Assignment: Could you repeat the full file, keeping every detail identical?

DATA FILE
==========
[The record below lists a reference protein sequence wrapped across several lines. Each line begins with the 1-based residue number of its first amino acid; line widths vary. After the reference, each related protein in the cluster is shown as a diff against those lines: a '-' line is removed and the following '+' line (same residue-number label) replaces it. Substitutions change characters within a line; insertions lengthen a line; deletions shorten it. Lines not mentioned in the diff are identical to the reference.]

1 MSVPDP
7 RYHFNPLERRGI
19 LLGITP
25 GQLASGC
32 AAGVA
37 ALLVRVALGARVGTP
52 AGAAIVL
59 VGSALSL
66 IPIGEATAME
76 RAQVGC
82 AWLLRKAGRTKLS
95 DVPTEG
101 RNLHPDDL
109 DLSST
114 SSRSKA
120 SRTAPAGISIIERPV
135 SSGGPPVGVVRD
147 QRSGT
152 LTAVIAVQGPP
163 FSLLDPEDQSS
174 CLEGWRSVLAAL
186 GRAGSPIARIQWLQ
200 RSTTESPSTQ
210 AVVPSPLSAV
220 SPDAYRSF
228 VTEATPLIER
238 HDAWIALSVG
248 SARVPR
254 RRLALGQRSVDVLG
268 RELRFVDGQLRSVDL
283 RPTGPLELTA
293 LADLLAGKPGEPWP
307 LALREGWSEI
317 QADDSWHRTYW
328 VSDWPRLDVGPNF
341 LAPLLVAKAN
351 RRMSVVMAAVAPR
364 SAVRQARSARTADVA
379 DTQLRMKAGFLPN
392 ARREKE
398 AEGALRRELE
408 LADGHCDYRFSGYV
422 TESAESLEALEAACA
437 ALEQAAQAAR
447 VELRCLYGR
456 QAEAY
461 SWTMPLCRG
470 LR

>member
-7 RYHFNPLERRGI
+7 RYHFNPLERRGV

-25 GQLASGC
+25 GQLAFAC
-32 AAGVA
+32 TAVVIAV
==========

[The record below lists a reference protein sequence wrapped across several lines. Each line begins with the 1-based residue number of its first amino acid; line widths vary. After the reference, each related protein in the cluster is shown as a diff against those lines: a '-' line is removed and the following '+' line (same residue-number label) replaces it. Substitutions change characters within a line; insertions lengthen a line; deletions shorten it. Lines not mentioned in the diff are identical to the reference.]

1 MSVPDP
7 RYHFNPLERRGI
19 LLGITP
25 GQLASGC
32 AAGVA
37 ALLVRVALGARVGTP
52 AGAAIVL
59 VGSALSL
66 IPIGEATAME
76 RAQVGC
82 AWLLRKAGRTKLS
95 DVPTEG
101 RNLHPDDL
109 DLSST
114 SSRSKA
120 SRTAPAGISIIERPV
135 SSGGPPVGVVRD
147 QRSGT
152 LTAVIAVQGPP
163 FSLLDPEDQSS
174 CLEGWRSVLAAL
186 GRAGSPIARIQWLQ
200 RSTTESPSTQ
210 AVVPSPLSAV
220 SPDAYRSF
228 VTEATPLIER
238 HDAWIALSVG
248 SARVPR
254 RRLALGQRSVDVLG
268 RELRFVDGQLRSVDL
283 RPTGPLELTA
293 LADLLAGKPGEPWP
307 LALREGWSEI
317 QADDSWHRTYW
328 VSDWPRLDVGPNF
341 LAPLLVAKAN
351 RRMSVVMAAVAPR
364 SAVRQARSARTADVA
379 DTQLRMKAGFLPN
392 ARREKE
398 AEGALRRELE
408 LADGHCDYRFSGYV
422 TESAESLEALEAACA
437 ALEQAAQAAR
447 VELRCLYGR
456 QAEAY
461 SWTMPLCRG
470 LR

>member
-7 RYHFNPLERRGI
+7 RYHFNPLERRGV

-25 GQLASGC
+25 GQLAFAC
-32 AAGVA
+32 TAVVIAV